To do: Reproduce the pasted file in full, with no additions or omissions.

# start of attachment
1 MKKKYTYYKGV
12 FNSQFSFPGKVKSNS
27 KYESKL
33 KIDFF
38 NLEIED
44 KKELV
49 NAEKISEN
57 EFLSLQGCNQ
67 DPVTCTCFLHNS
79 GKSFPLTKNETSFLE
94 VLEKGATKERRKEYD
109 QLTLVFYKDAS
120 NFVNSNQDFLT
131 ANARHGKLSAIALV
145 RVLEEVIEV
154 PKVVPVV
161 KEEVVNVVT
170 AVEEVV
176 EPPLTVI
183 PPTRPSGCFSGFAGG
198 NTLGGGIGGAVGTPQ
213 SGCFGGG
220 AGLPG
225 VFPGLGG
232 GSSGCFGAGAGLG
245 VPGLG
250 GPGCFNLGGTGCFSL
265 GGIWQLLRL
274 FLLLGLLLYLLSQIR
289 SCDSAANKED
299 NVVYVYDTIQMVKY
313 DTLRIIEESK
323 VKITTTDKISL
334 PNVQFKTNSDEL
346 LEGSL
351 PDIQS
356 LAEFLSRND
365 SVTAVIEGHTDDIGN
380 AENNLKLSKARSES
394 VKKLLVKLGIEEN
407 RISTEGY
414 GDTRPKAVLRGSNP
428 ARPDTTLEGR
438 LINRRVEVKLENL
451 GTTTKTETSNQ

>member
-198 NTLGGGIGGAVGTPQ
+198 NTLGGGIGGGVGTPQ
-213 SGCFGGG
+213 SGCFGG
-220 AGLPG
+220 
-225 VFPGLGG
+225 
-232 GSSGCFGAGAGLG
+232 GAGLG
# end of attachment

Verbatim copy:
1 MKKKYTYYKGV
12 FNSQFSFPGKVKSNS
27 KYESKL
33 KIDFF
38 NLEIED
44 KKELV
49 NAEKISEN
57 EFLSLQGCNQ
67 DPVTCTCFLHNS
79 GKSFPLTKNETSFLE
94 VLEKGATKERRKEYD
109 QLTLVFYKDAS
120 NFVNSNQDFLT
131 ANARHGKLSAIALV
145 RVLEEVIEV
154 PKVVPVV
161 KEEVVNVVT
170 AVEEVV
176 EPPLTVI
183 PPTRPSGCFSGFAGG
198 NTLGGGIGGAVGTPQ
213 SGCFGGG
220 AGLPG
225 VFPGLGG
232 GSSGCFGAGAGLG
245 VPGLG
250 GPGCFNLGGTGCFSL
265 GGIWQLLRL
274 FLLLGLLLYLLSQIR
289 SCDSAANKED
299 NVVYVYDTIQMVKY
313 DTLRIIEESK
323 VKITTTDKISL
334 PNVQFKTNSDEL
346 LEGSL
351 PDIQS
356 LAEFLSRND
365 SVTAVIEGHTDDIGN
380 AENNLKLSKARSES
394 VKKLLVKLGIEEN
407 RISTEGY
414 GDTRPKAVLRGSNP
428 ARPDTTLEGR
438 LINRRVEVKLENL
451 GTTTKTETSNQ

>member
-198 NTLGGGIGGAVGTPQ
+198 NTLGGGIGGGVGTPQ
-213 SGCFGGG
+213 SGCFGG
-220 AGLPG
+220 
-225 VFPGLGG
+225 
-232 GSSGCFGAGAGLG
+232 GAGLG